We have to deal with the crabbers and shrimpers here also. During extreme tidal changes the current can cause the floats to disappear, bobbing to the surface periodically. Can make for a stressful passage. I don’t mind when they are set in open water. But too often they will set a string in a restrictive channel. It provides a pucker factor that rivals the best of carnival rides.
    All the best.

    • Hi Patrick,

      We have a similar issue with floats disappearing during spring tides. But there’s another factor as well. I was talking with a French sailing school instructor and he was telling me that every registered boat in France is allowed to place 2 pots. No more. But many place more. To make it difficult for the authorities to find them they use small floats that are almost always under the surface….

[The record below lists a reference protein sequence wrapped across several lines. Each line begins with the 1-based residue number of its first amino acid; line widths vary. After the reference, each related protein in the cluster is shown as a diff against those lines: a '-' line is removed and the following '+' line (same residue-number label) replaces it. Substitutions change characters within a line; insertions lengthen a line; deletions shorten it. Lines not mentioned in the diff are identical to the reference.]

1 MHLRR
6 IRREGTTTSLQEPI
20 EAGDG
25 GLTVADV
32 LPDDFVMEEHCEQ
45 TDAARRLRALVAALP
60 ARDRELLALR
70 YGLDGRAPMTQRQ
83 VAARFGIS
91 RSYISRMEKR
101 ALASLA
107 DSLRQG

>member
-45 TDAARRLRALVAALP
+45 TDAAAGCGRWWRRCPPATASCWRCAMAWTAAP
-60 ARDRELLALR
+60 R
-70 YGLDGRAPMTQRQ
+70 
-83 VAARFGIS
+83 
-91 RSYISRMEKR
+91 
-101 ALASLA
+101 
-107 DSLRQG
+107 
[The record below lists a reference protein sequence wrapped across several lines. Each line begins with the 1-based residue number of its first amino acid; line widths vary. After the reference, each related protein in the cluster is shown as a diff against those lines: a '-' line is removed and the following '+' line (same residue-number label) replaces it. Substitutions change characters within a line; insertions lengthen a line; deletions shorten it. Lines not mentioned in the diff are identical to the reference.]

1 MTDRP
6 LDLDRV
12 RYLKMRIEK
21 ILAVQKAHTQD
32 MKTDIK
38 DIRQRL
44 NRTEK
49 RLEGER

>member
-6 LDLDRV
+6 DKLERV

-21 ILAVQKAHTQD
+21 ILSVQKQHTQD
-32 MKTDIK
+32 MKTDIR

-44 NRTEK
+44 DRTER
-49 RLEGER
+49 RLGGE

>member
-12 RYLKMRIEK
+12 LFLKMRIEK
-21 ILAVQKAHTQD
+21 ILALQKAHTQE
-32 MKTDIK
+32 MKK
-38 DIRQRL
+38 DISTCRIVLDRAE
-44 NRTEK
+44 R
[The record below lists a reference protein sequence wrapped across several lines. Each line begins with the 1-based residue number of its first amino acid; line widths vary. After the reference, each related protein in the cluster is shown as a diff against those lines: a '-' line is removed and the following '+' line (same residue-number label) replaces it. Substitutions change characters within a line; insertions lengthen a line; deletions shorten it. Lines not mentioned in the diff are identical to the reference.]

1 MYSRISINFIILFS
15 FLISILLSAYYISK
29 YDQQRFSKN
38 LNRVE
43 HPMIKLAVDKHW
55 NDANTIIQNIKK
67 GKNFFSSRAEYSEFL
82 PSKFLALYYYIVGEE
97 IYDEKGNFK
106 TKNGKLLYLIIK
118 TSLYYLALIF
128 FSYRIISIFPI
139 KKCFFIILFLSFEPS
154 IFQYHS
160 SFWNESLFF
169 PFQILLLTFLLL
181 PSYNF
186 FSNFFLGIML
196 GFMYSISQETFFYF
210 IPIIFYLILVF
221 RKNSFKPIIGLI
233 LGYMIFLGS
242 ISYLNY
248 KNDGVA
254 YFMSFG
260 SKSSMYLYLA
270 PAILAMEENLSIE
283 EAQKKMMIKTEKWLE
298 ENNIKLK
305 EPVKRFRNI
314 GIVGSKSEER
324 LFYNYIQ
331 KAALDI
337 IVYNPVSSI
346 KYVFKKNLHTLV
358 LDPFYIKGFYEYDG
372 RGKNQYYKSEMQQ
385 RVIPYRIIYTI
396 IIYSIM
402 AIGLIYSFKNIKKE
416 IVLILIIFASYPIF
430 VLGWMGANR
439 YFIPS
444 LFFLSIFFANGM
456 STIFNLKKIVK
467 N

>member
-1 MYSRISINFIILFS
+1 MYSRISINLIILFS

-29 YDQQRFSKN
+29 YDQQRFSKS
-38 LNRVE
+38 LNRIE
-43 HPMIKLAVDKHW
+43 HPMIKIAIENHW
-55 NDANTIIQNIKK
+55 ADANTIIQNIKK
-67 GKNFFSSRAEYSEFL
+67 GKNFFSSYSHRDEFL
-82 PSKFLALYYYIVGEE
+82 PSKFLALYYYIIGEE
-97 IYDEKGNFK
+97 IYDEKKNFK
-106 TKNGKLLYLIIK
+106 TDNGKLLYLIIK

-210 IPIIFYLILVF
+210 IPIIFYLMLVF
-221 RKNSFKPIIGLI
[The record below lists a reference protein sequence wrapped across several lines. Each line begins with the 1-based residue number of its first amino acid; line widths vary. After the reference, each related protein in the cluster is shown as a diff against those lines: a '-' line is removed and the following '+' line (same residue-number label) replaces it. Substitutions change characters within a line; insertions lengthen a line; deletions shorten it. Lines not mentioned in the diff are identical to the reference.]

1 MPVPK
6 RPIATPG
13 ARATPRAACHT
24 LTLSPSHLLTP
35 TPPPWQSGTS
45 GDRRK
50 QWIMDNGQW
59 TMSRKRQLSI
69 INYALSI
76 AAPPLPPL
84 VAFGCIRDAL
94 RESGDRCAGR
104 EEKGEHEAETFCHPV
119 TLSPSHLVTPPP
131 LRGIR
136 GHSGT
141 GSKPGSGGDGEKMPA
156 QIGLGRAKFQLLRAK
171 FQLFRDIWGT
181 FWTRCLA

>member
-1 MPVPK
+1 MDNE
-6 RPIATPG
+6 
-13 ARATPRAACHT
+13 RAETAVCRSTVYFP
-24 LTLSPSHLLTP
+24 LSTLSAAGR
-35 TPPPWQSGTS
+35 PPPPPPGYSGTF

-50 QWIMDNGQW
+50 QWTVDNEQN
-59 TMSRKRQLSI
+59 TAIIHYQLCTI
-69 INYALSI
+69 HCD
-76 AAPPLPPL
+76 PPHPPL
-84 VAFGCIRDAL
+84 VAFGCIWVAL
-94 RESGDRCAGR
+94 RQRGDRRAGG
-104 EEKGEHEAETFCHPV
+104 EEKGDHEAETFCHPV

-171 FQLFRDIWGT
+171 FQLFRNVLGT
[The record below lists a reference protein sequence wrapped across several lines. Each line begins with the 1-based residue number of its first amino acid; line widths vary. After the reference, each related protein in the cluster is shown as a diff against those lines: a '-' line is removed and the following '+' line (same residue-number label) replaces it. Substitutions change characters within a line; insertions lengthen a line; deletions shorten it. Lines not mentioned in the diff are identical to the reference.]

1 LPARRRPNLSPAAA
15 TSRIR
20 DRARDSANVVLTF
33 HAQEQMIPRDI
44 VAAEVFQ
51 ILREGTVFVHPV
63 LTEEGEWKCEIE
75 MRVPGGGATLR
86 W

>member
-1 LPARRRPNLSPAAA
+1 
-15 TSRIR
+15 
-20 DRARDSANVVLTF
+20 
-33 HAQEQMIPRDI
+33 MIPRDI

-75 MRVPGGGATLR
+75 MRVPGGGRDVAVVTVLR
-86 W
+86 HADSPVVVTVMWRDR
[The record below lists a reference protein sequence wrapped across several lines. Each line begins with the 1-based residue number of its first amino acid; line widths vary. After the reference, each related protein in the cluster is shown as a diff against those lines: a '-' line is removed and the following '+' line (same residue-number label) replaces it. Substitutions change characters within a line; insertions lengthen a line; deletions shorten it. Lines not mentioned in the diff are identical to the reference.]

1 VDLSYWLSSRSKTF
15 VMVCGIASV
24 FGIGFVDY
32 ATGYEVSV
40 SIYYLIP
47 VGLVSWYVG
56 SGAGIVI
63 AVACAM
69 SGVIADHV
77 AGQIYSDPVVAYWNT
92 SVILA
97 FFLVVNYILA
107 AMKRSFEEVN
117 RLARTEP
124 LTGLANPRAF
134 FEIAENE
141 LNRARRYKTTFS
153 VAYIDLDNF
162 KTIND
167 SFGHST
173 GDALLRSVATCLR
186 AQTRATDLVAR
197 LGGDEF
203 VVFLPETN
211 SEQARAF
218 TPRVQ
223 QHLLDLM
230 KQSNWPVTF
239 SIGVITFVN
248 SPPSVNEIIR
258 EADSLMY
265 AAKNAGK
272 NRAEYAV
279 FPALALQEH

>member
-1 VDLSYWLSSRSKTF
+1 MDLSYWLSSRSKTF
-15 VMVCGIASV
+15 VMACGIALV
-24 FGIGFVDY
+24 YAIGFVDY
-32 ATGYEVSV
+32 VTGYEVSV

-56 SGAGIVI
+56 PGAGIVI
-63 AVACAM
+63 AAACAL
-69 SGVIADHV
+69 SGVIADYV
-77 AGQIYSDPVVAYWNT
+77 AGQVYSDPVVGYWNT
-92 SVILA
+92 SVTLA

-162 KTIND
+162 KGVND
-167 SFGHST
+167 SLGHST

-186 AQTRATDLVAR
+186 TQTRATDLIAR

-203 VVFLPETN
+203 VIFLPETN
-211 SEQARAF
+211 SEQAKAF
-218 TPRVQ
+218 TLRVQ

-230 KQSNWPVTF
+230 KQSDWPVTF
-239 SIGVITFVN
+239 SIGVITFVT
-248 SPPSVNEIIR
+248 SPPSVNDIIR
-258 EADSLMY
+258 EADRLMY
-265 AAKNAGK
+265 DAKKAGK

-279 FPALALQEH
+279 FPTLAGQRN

• Patrick J. Colahan

    Fabulous, after all, we wouldn’t want to make this too easy now would we. These days we have another obstacle to deal with. It is the Pink Salmon season and a banner year to boot. That equates to thousands of boats crowded into a very small area trying to catch their share. I was called to tow a friend in yesterday who had lost both engines while fishing. The winds were up to 25 MPH and the seas were 2-3 feet. We were able to get him off the hook but all those fishing boats made it that much more difficult. Between the ones that would not move off their course and the others that came way too close at full throttle it was stressful. Add to this as we started to approach the dock he decided to let go the tow line without telling me. The current was coming from astern and the line went right into my screws. Luckily, I had the wind that laid me up to the dock. Diver had to cut the the line free from the rudder, prop and shaft, thankfully there was no damage. No good deed goes unpunished. LOL